The Final Frontier is a tumultuous, yet inspiring place, as Stellaris, a 4x game from Paradox Interactive, will prove to you.
Stellaris is an expansive Sci-Fi 4x strategy game that has you exploring every corner of the galaxy. On the face of it, the game’s premise is as simple as can be. You build up your empire, traverse into the Great Blue Yonder, explore deeper space, and interact with other intelligent species.
Of course, the devil lies in the details, which abound in Stellaris.
Graphics and Soundtrack
The graphics are fairly pleasant overall. The colors aren’t particularly distracting, and performance issues in-game are few and far between. There’s a lot of details to both the ships and the planets, all the way down to the mountain ridges on the myriad worlds you come across.
The visuals aren’t exactly spectacular, but they’re admirable nonetheless. Besides, you’ll commit most of your time to various screens, so you won’t even be looking at the graphics proper.
As far as the soundtrack is concerned, it performs quite well too. The track shows a lot of effort has gone into pinning down the atmosphere of a sprawling space-faring, epoch-spanning strategy game. They span from bombastic to pensive, suitable for all moments of your exploits. You’ll get a bit of a Star Trek vibe from time to time, to be sure.
You start out by selecting one of the dozens of races (humans included) with which to spread across the stars. This choice is far from simply aesthetic, mind you. Each faction comes with its own set of attitudes, physical attributes, and other personality traits.
Do you feel like bending the galaxy to its knees as a sector-enveloping dictatorship? Or perhaps you would rather show the universe some love as a peace-preaching trading collective? Maybe a Borg-ian robotic assimilation machine hellbent on total hegemony and homogeneity? These and anything between are possible.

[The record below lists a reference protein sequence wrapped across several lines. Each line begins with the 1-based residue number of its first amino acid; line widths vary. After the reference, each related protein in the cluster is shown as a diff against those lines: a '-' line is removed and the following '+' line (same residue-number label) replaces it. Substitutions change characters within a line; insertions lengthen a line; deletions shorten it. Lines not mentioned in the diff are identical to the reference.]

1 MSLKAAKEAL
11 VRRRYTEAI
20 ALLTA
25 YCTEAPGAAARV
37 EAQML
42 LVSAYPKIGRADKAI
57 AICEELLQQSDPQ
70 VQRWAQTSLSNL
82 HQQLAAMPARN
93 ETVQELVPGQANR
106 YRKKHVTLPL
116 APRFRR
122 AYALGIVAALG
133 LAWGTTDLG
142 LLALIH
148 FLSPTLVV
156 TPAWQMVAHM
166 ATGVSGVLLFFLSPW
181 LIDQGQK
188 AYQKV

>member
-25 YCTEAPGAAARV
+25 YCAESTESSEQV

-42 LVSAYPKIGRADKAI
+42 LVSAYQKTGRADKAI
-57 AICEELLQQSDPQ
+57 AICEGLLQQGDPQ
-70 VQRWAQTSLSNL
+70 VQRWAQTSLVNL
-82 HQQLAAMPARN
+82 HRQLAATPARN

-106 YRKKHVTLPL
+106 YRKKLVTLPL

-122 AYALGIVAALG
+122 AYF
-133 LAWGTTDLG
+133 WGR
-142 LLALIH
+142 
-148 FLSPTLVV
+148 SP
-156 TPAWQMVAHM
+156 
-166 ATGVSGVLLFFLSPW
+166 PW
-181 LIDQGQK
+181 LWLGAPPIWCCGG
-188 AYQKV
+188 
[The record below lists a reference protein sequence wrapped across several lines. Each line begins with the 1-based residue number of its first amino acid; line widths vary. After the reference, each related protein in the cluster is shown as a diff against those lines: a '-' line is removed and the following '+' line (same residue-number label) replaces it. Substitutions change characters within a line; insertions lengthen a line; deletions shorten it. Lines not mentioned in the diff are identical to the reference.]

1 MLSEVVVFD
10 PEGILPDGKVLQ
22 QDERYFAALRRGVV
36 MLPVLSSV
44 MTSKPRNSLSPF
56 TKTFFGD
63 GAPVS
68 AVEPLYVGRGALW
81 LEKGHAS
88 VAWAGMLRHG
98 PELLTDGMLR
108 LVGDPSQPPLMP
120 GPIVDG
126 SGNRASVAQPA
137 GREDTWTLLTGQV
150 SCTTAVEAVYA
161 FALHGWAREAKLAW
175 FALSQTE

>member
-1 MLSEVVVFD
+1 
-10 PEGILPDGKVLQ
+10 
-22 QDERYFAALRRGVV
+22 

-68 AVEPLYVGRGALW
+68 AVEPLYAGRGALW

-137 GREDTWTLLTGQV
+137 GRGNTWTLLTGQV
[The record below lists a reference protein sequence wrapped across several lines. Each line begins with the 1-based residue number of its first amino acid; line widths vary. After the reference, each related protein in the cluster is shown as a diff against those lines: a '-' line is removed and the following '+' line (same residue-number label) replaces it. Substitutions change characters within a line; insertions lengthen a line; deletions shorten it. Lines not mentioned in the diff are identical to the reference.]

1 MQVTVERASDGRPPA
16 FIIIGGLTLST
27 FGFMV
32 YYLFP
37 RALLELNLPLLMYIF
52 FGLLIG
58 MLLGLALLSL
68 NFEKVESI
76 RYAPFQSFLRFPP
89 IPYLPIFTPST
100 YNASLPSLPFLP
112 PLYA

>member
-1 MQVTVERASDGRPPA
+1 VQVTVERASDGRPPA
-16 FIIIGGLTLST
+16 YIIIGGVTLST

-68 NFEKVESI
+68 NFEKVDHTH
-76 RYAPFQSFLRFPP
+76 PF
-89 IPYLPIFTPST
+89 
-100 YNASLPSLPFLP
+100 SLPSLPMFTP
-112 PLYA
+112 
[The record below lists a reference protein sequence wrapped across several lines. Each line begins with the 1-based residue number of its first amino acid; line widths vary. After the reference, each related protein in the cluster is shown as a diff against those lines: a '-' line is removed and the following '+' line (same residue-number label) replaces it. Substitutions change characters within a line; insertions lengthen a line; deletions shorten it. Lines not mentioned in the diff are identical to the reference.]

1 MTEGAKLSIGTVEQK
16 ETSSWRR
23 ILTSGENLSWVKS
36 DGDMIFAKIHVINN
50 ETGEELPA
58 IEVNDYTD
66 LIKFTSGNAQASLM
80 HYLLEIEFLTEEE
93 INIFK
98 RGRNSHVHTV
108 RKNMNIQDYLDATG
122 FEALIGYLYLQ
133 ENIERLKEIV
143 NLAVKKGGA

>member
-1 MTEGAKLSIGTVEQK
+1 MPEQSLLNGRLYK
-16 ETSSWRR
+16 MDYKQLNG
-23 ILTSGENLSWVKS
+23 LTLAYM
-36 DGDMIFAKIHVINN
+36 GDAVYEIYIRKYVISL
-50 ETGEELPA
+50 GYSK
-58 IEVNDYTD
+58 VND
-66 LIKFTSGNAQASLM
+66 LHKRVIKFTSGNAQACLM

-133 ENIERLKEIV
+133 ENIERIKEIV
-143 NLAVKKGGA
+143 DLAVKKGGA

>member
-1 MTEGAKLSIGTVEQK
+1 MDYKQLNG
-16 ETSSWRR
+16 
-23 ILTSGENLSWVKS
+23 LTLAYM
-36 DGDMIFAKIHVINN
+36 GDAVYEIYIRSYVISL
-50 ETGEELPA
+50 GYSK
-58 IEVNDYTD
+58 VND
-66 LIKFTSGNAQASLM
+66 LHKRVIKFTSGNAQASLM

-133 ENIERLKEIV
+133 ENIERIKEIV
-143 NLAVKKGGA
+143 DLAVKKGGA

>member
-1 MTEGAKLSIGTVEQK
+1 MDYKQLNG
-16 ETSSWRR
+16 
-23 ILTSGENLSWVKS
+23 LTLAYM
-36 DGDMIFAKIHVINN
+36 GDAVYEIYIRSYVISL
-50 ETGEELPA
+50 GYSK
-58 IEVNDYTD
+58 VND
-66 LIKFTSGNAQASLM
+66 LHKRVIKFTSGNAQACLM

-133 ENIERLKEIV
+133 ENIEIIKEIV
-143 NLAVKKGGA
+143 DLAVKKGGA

No matter what path you choose for yourself, you will find others crossing it. You may enter into alliances, wage wars, or entertain shaky periods of political peace, whatever suits your (con)quest. All the while, you create new technological/scientific breakthroughs, design and fly your custom-designed ships, manage your people how you see fit, and decide how to deal with assimilated populations and species. You personally appoint key figures in your empire, from generals to head researchers, and they all have their quirks and problems.
While it may sound like a handful, juggling all of this is relatively straightforward, even though it all occurs in real time. The interface is sleek and simplistic enough to get around without your brain overheating. All the important screens are accessible with but a click or two. Meanwhile, the bulk of the relevant information is presented to you directly.
Beyond the aforementioned, you also navigate a tech tree. But this isn’t a traditional, predetermined and visible tree.
Instead, you’re periodically given a choice between several research options, seemingly at random. This actually represents a breath of fresh air because it forces you to mold a strategy on the fly. You need to adapt as new tech tree options present themselves to you.
Flow of the Game
During a single session, your empire rises to the heavens, reaches out to other worlds, encounters other civilizations, allies with or wars against them, and if all goes well, occupies most of the galaxy (40 percent is a victory condition). With such varied gameplay, one expects a varying pace of gameplay.
The problem is that this change in flow isn’t exactly as smooth as shifting gears in a new, state-of-the-art car. It rather feels like you’ve lent control of the transmission to your absent-minded toddler while you text your friends about how “lmao” what you’re doing is.